HOW DO YOU AS A DRIVER BALANCE WHEN TO GO AND WHEN NOT TO GO, ESPECIALLY IN THE TRI-OVAL? “There are a lot of factors. Certainly, the track. How the tires are and where you’re at in a run. The handling of the car in front of you, and then you only have some certainty you have to that. When you’re driving the car you don’t know how somebody else’s car is driving. I thought it was interesting. This past time we were at Daytona in August one of the keys to us winning the race and finishing 1-2 with RFK cars is Chris Buescher and I pushed all the way through the tri-oval here with I think one lap to go on the white flag lap and cleared the bottom lane from the second lane to win the race. His car was driving pretty good. My car was driving pretty good. And then I went to Talladega a month or two later and I was pushing another car and Talladega should be easier to push through the tri-oval than Daytona and the second I started pushing him he spun out and got in a big wreck. Unfortunately, I got in it too. So you’re like, ‘How does that make any sense?’ This track should be easier. The tires are better and one car spun out and the other car didn’t, but there’s now way I can know how everybody’s car drives and what level of control they’re gonna be able to have over it. You try to build up experience and this own kind of database to make decisions, but then there are just unknowns that I can only really drive my car and know what it’s doing and maybe my teammate’s because I’ve talked to them, but I can’t know what everybody in the field has to work with and I know the alternative of not pushing is to run in the back, and to not have a shot to win, so those are difficult decisions to make in real time, but that’s what makes it special when you have success at these tracks is you’ve made all the right decisions generally more often than not.”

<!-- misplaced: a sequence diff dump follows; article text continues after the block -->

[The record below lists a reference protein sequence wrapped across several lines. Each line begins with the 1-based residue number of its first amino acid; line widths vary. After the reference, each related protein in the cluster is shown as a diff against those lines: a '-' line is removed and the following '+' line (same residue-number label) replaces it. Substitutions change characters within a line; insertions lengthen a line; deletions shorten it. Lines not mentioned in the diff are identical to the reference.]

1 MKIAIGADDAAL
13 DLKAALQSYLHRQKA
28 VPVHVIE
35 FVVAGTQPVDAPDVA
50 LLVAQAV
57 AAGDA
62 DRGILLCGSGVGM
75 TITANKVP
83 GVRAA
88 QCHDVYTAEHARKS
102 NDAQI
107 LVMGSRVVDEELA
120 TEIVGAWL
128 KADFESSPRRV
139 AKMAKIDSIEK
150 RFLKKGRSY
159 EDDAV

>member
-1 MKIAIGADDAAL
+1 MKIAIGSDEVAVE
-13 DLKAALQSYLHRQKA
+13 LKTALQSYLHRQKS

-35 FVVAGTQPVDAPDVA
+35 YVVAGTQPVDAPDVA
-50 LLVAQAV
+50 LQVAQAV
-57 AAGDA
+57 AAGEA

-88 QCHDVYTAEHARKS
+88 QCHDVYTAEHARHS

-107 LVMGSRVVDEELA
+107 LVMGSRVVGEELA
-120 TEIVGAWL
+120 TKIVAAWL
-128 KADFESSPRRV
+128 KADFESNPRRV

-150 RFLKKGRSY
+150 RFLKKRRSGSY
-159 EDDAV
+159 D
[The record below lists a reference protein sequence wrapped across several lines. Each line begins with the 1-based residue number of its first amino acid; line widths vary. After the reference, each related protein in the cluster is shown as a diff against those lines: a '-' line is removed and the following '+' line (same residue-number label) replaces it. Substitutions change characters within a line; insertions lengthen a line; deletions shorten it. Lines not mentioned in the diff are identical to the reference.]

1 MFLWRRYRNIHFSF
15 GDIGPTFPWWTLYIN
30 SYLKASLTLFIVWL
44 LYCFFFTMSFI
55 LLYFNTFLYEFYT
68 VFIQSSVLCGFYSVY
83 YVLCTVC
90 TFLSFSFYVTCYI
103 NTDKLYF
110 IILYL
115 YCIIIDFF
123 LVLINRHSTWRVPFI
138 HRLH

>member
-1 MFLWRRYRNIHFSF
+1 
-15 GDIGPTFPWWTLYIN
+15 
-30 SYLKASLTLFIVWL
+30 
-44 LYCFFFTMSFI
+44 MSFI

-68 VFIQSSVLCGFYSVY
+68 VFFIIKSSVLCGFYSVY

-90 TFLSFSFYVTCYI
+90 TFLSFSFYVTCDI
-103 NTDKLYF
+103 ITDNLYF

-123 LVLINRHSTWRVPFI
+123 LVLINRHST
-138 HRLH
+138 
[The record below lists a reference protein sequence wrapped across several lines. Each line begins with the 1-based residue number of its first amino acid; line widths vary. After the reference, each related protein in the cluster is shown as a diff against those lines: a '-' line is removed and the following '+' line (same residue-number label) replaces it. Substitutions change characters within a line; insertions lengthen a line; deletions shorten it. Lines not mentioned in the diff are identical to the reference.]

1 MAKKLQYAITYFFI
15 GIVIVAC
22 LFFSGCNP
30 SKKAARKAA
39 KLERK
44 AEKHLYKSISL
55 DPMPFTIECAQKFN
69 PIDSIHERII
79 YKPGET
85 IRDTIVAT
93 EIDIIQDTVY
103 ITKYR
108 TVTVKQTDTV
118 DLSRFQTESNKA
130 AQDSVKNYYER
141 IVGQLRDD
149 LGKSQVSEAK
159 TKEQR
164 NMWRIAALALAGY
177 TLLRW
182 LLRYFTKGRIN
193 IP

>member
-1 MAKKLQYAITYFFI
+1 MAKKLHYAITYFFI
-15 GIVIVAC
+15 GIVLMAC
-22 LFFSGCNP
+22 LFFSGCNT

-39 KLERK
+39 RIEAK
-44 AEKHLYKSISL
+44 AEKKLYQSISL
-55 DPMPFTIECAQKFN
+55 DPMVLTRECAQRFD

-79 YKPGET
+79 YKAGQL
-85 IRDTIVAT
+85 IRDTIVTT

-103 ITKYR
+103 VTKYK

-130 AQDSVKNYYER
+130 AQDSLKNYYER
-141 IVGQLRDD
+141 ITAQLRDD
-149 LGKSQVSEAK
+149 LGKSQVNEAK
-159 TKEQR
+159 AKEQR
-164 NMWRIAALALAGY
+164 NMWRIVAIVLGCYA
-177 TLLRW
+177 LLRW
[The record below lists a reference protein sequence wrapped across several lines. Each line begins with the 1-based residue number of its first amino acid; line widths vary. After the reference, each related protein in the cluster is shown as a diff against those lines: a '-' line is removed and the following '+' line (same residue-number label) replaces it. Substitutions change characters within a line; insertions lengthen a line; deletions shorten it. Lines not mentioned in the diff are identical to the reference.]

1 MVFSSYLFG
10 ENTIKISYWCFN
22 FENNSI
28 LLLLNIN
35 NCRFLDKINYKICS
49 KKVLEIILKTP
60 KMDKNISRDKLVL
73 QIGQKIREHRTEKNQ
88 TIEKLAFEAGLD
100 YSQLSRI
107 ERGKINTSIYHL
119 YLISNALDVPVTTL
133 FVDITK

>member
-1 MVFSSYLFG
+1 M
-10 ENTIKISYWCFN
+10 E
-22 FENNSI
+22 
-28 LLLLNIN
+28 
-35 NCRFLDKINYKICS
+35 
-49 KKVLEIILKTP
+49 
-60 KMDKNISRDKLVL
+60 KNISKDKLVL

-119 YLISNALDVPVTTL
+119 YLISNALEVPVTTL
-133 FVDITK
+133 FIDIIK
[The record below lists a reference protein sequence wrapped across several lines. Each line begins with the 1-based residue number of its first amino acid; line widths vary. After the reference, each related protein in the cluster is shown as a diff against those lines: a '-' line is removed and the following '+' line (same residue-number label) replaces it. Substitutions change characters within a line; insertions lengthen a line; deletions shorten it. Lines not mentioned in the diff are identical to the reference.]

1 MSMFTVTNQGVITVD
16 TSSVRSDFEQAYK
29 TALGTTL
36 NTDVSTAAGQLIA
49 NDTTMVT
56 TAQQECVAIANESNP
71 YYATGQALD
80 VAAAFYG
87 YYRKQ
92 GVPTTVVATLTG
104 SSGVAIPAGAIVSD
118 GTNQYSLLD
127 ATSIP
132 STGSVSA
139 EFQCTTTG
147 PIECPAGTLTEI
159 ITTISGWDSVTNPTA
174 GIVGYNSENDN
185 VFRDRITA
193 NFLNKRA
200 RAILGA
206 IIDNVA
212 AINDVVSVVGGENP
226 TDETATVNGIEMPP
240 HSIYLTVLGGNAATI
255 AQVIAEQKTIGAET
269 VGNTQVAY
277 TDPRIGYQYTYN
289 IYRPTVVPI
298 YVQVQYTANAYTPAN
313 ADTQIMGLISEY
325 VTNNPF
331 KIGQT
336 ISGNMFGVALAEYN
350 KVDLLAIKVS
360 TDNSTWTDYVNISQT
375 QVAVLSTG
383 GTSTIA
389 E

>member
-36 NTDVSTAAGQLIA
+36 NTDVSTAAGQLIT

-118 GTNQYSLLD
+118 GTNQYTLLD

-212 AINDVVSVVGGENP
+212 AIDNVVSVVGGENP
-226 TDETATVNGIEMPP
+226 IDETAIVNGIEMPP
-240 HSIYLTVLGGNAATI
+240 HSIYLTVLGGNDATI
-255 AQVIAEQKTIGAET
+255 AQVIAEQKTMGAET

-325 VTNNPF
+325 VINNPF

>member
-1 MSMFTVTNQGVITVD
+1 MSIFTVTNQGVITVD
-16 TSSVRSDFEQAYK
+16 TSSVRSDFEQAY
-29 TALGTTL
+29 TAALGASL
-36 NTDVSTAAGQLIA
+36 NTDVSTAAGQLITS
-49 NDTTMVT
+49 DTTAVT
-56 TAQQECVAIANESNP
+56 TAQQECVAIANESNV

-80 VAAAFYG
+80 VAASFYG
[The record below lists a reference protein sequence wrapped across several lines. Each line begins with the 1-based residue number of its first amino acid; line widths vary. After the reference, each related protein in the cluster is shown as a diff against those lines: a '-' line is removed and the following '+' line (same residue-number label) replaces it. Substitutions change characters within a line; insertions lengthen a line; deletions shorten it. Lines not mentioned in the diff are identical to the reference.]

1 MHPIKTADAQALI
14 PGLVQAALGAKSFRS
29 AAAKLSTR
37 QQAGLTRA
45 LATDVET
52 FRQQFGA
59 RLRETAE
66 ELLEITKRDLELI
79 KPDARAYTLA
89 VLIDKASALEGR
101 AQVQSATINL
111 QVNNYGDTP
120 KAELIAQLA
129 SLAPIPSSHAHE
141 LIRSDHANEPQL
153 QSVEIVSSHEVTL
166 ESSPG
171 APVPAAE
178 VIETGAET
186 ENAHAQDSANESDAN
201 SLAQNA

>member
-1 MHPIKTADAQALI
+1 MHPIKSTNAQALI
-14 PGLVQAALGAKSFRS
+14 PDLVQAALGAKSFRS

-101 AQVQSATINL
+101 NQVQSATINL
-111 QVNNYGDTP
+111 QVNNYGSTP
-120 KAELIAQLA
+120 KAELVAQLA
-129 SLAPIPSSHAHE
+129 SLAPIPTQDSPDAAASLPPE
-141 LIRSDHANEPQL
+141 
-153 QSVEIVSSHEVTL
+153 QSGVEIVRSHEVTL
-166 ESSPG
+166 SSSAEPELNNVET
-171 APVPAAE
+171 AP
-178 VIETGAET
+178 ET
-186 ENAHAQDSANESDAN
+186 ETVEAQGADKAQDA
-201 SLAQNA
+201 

YOU WERE BEHIND THE 8 WHEN THE ACCIDENT HAPPENED IN THE DUEL. WHAT WAS YOUR VIEW ON HOW THAT UNFOLDED? “Yeah, something happened with the 24 and the 12 car and it really spit the 24 car out, kind of in front of the freight train that was myself and the 8 car. By the time we could all recognize what was happening it was too late.”